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Material Christianity

Western Religion and the Agency of Things

  • Book
  • © 2020


  • Crosses the divide between the history of medieval and early modern Europe, the history of the Americas, and the philosophy of religion
  • Adds significantly to current work on the material dimensions of Christianity
  • Is relevant to cultural and church history, the history of religion, theology, art history, cultural anthropology, continental philosophy, and the philosophy of religion

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Table of contents (9 chapters)

  1. Bodies

  2. Spaces


About this book

This collection of essays offers a series of rigorously focused art-historical, historical, and philosophical studies that examine ways in which materiality has posed and still poses a religious and cultural problem. The volume examines the material agency of objects, artifacts, and environments: art, ritual, pilgrimage, food, and philosophy. It studies the variable "senses” of materiality, the place of materiality in the formation of modern Western religion, and its role in Christianity’s dialogue with non-Western religions. The essays present new interpretations of religious rites and outlooks through the focus on their material components. They also suggest how material engagement theory - a new movement in cultural anthropology and archeology - may shed light on the cultural history of Christianity in medieval and early modern Europe and the Americas. It thus fills an important lacuna in the study of western religion by highlighting the longue durée, from the Middles Ages to the Modern Period, of a current dilemma, namely the divide between materialistic and what might broadly be called hermeneutical or cultural-critical approaches to religion and human subjectivity.

Editors and Affiliations

  • Institute for Religion and Critical Inquiry, Australian Catholic University, Melbourne, Australia

    Christopher Ocker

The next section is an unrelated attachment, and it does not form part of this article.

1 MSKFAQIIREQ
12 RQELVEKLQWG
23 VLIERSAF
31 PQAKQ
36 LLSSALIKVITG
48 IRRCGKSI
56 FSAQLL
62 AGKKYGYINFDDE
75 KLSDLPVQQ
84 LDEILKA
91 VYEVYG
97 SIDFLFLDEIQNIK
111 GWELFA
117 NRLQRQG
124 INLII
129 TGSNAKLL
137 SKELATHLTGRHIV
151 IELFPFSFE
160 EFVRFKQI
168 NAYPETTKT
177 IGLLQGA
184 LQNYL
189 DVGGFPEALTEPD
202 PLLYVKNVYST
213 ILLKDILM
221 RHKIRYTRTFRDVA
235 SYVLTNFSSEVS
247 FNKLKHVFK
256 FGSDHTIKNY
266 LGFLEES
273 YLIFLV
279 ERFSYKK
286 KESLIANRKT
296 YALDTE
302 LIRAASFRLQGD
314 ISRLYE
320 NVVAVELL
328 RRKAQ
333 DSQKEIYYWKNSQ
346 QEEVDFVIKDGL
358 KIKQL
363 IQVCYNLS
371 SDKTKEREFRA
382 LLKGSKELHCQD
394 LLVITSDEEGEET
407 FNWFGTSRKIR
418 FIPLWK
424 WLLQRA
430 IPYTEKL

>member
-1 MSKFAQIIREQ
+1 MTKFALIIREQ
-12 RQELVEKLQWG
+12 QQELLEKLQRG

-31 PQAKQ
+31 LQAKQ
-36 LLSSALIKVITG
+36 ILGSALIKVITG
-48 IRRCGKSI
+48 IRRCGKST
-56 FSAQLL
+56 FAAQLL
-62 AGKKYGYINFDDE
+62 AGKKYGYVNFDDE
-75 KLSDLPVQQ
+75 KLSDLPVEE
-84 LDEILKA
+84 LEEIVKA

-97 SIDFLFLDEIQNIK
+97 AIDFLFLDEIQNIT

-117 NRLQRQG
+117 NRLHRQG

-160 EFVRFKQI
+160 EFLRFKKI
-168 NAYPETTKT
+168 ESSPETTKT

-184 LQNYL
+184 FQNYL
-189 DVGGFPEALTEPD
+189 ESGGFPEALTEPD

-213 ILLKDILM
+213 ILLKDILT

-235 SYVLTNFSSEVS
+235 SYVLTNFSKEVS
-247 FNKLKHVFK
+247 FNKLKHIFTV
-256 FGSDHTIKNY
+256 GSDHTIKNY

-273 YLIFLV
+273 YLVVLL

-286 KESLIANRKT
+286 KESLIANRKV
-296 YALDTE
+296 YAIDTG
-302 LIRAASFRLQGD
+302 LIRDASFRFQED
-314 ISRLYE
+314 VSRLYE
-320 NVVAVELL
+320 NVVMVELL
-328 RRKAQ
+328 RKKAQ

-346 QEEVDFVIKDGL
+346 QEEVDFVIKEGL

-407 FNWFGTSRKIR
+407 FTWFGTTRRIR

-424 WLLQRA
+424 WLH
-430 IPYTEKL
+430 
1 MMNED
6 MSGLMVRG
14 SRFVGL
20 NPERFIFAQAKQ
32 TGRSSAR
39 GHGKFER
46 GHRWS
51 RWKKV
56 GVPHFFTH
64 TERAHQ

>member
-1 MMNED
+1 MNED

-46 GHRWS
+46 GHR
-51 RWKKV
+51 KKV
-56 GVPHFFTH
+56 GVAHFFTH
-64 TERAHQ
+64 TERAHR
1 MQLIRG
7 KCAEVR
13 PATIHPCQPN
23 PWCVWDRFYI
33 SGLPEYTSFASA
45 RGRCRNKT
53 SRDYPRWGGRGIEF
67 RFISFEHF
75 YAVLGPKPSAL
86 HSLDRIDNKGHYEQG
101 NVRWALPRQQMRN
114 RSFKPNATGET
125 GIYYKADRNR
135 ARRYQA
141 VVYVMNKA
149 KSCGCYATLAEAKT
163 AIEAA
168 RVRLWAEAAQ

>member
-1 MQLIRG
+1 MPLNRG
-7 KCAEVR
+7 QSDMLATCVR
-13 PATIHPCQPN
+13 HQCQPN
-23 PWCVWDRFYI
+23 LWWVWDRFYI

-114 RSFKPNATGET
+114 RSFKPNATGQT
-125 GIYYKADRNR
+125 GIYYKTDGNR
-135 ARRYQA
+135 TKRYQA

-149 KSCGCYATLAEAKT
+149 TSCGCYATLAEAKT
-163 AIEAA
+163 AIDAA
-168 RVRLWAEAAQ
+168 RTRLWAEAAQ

• Department of History, University of California, Berkeley, Berkeley, USA

    Susanna Elm

About the editors

Christopher Ocker is Director of Medieval and Early Modern Studies and Professor at the Institute for Religion and Critical History of the Australian Catholic University in Melbourne. He was formerly Professor of History at the San Francisco Theological Seminary, the Chair of the Department of Historical and Cultural Studies of Religion at the Graduate Theological Union in Berkeley, and convener of the Muilenburg-Koenig History of Religion Seminar. He is interested in the history of religion in Europe, particularly in the medieval and early modern periods. His publications include Luther, Conflict, and Christendom: Reformation Europe and Christianity in the West (Cambridge2018), Biblical Poetics before Humanism and Reformation (Cambridge 2002), Church Robbers and Reformers in Germany (Leiden 2006), and many articles on medieval Jewish-Christian conflict, the mendicant orders, medieval biblical exegesis, and the Reformation.
Susanna Elm is Sidney H. Ehrman Professor of History and Classics in the Department of History at the University of California at Berkeley. She has also recently served as the Hedi-Fitz-Niggli Professor at the University of Zürich. Her interests are the social, economic and cultural history of the later Roman empire. Her book, Sons of Hellenism, Fathers of the Church: Emperor Julian, Gregory of Nazianzus, and the Vision of Rome, Berkeley 2012, focused on the common matrix shared by late Roman pagans and Christians, and her current project, Sold to Sin: Augustine of Hippo on Slavery, Taxation, and Original Sin, will examine economic impact on the formulation of theology.

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